I had a blissful experience last week, solo parenting with my 12-year-old daughter in California during spring break. I fell out of the news cycle entirely, free of any political sentiment. And when I returned to Washington, one of the first things I did was attend Michelle Obama’s planting of the White House Kitchen Garden on Tuesday. I didn’t want to miss this event because I knew it was the last time the First Lady and her team of assistants would be setting young plants in soil. In a sense, the political respite I felt was extended for another day.
It was a glorious if frigid spring afternoon in Washington, the tulips bursting into bloom in the beds outside the White House, the buds opening on the trees. Walking through a White House corridor redolent with fresh-cut Lilies and down onto the South Lawn to the garden, we (the press, that is) came upon a group of school children having a snack at picnic tables beside the raised beds before the planting began. After about 15 minutes, the First Lady showed up wearing a green bomber jacket, sensible work pants, high-top sneakers, and a pair of gloves.
“It was eight years ago that we cooked up this really interesting idea that maybe we could dig up some dirt on the South Lawn … and we would plant a wonderful garden that would be a space for us to talk about the food we eat,” Obama said.
“It’s been really a fun tradition for us here at the White House, because I think we’ve really been able to change the conversation about what you guys eat,” she told the kids. “Because our thought was that if you know where your food comes from, you might be a little more interested in eating your vegetables if you know what they look like.”
Young students from Washburn, Wisconsin, Cortez, Colorado, New Orleans and two DC schools listened to the First Lady, then plunged their hands into the dirt. The only thing the media seemed dismayed at was Obama’s penchant to look down once she started planting, hiding her face in her hair as cameras clicked. I happened to be standing next to two beaming adults who had brought five kids from the Montezuma County School-to-Farm Project in Cortez, which is in the far southwestern rural corner of the state.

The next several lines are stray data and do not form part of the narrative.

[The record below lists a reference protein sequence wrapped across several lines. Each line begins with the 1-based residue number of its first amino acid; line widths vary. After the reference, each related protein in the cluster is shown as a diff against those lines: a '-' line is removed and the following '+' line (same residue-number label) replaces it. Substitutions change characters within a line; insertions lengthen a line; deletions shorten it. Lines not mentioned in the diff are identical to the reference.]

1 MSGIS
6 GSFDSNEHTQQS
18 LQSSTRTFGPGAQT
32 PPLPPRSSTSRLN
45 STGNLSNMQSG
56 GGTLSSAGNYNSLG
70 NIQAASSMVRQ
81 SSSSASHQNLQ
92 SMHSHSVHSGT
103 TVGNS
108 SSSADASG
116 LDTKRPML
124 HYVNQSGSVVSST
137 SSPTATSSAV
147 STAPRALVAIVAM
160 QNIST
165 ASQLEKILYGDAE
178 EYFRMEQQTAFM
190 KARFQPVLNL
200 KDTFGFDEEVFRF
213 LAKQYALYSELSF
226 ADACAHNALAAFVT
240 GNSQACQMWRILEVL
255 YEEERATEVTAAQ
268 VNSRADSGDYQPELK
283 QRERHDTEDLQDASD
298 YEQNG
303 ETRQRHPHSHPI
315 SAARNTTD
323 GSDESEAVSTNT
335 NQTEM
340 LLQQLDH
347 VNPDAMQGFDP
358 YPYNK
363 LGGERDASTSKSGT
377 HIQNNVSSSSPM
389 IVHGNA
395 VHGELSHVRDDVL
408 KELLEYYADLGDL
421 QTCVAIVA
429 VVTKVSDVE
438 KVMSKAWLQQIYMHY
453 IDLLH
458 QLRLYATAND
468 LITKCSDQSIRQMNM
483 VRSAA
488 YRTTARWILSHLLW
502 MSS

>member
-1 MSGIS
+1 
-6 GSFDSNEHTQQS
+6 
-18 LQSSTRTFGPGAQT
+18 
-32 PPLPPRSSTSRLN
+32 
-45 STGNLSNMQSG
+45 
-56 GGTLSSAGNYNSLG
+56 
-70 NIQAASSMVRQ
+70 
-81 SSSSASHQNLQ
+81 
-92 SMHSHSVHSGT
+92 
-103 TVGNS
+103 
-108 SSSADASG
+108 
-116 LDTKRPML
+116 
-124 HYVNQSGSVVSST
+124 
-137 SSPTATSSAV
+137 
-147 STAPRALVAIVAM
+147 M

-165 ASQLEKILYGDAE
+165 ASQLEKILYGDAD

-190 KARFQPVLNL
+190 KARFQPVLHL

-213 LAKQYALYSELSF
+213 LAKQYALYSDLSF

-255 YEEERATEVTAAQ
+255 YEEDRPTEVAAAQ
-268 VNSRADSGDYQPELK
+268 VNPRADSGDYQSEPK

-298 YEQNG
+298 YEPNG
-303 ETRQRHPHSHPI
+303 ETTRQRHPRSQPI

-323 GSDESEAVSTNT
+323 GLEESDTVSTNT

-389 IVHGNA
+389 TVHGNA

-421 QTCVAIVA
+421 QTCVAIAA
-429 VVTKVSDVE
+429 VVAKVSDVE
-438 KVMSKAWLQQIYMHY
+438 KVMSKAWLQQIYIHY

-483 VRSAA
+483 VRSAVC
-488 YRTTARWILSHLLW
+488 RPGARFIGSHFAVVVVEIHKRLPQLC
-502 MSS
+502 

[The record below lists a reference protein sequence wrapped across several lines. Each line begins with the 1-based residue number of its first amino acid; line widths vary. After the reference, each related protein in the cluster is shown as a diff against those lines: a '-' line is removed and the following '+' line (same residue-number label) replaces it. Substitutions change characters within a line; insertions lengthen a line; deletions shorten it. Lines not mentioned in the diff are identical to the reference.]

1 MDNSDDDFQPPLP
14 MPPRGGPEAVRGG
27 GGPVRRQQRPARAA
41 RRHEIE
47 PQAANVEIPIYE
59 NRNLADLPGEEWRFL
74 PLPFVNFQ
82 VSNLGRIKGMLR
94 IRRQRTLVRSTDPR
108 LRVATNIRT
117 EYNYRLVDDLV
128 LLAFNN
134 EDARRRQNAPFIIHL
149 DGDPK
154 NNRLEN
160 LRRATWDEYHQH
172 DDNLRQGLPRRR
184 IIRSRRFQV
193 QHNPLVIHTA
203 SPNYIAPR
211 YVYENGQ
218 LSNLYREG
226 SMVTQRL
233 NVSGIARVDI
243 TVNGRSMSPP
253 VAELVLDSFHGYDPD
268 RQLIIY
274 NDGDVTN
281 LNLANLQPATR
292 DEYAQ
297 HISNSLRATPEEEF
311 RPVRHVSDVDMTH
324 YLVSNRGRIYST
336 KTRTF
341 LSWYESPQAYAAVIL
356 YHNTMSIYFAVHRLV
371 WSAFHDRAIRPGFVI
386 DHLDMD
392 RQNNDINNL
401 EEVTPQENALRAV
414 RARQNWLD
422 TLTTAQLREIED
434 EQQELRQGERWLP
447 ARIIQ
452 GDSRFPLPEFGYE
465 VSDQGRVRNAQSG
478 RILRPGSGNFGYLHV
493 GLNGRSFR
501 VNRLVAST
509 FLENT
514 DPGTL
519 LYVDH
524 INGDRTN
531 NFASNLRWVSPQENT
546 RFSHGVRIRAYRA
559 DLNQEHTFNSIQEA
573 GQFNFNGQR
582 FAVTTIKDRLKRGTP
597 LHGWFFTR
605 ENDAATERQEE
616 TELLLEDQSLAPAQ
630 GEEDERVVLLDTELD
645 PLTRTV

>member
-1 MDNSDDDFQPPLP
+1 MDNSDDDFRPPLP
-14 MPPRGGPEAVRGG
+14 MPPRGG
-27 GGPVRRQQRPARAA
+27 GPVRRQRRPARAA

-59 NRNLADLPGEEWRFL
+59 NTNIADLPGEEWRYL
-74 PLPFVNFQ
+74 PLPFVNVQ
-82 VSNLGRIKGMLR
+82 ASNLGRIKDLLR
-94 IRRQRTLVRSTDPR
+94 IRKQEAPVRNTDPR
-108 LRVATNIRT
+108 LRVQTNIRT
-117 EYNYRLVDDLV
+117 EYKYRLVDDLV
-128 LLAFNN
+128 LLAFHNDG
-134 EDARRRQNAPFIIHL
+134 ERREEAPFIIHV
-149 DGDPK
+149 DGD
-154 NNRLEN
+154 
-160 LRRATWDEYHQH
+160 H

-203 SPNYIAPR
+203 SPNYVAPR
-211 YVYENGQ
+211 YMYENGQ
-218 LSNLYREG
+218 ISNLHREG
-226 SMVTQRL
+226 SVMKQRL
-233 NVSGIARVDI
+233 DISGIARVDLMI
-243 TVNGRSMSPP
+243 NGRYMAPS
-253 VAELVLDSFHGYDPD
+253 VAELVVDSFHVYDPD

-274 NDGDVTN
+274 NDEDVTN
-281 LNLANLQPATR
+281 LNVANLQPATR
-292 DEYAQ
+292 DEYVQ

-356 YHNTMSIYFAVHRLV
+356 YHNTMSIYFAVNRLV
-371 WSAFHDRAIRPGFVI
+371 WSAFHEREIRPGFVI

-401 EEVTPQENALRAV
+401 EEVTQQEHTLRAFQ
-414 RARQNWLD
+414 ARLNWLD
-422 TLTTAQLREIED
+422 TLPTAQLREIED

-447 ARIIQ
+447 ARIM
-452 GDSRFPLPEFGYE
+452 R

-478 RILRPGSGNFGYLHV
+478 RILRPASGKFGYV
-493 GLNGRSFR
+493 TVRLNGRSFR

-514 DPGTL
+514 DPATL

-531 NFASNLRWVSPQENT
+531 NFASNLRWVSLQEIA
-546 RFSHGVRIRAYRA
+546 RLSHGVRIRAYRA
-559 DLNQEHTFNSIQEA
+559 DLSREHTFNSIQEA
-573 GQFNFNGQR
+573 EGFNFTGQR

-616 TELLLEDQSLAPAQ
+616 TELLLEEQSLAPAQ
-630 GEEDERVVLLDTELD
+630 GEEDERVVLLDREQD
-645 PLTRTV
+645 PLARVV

“It’s where the mountains meet the desert,” Danyel Mezzanatto, the elementary school coordinator for the farm-to-school project, told me. Historically a farming region, Cortez grew apples a century ago but more recently has shifted to beans, grains and organic produce. Montezuma has four school gardens, and is planning a fifth. More than 2,000 kids are involved in the project, which grows food for several schools. It was the first recipient in the state of a USDA farm-to-school grant, Mezzanatto said. Many of the kids are low-income, in a population equally split between Indian, Hispanic and white. Mezzanatto, who looked to be in her early 30s, said the project began in 2009 — the same year Michelle Obama broke ground at the White House.
The impact of the First Lady’s “Let’s Move” program will be debated for years, but the gardens have become a central part of the movement toward healthier food and the fight against childhood obesity. Some may dismiss it as a photo op (and it was a great one on this sunny day), but I think the impact of this garden has rippled far and wide. “We were surprised when we got the call to come to the White House,” Mezzanatto said. Until then, they were teaching students how to garden, grow native and drought resilient plants, and help feed themselves and their schools. Now it was clear that she felt they were part of something much bigger. And she was right.